My original feelings about Halt and Catch Fire have been completely overturned by this stage. This is clearly a very good show, brimming with emotions—from the various frustrations and injustices the characters face in their attempts to be part of a cultural shift they can all sense coming, and the moments when they’re awarded notable victories along the way.
It’s a shame the series wasn’t great from the start, meaning newcomers face struggling through a very mixed first season before the kinks got ironed out, but I will still recommend it. If you’re interested in seeing a fictionalised ‘alternate reality’ of how the digital revolution happened 15 years ago, this is the place to be.
Gordon’s Fashion Faux Pas:
This atrocious lime green shirt with random shapes and symbols dotted all over. What was he thinking? I jotted ‘8 out of 1’ on my notepad of ‘What Not To Wear’, even during the decade that fashion forgot.
- I found it funny that even in 1986 geeks were having the “gif or jif?” argument.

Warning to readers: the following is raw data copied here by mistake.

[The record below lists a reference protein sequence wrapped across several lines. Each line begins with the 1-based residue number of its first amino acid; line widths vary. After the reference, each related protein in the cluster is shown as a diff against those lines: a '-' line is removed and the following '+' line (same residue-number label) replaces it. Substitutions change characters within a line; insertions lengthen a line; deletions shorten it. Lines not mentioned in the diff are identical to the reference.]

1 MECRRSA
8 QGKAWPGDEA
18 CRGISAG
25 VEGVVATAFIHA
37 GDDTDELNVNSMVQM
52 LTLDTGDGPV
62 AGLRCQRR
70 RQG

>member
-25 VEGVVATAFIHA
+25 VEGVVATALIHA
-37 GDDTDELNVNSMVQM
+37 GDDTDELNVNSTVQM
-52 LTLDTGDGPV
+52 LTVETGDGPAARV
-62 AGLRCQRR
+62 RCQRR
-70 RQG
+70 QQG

- The earthquake metaphor for everyone’s troubles was on-the-nose, and seems to be a favourite of so many TV shows and movies set in California, but it worked quite well. I presume the quake dates this to 21 July 1986?
- It seems very likely Joe knew about Bosworth (Toby Huss) becoming a grandfather because he’s been testing Mutiny’s security, and it’s been found wanting.
- Will Ryan Ray come to regret his decision to leave Mutiny for the glamour of getting to work the mysterious Joe MacMillan? Or is Joe just using him, because he knows that Cameron, Donna, and Gordon are the people who really know where technology is headed. He surely needs them to make his next billion.
- Toby Huss singing Sinatra. It doesn’t get much better. And he does this in real life, too.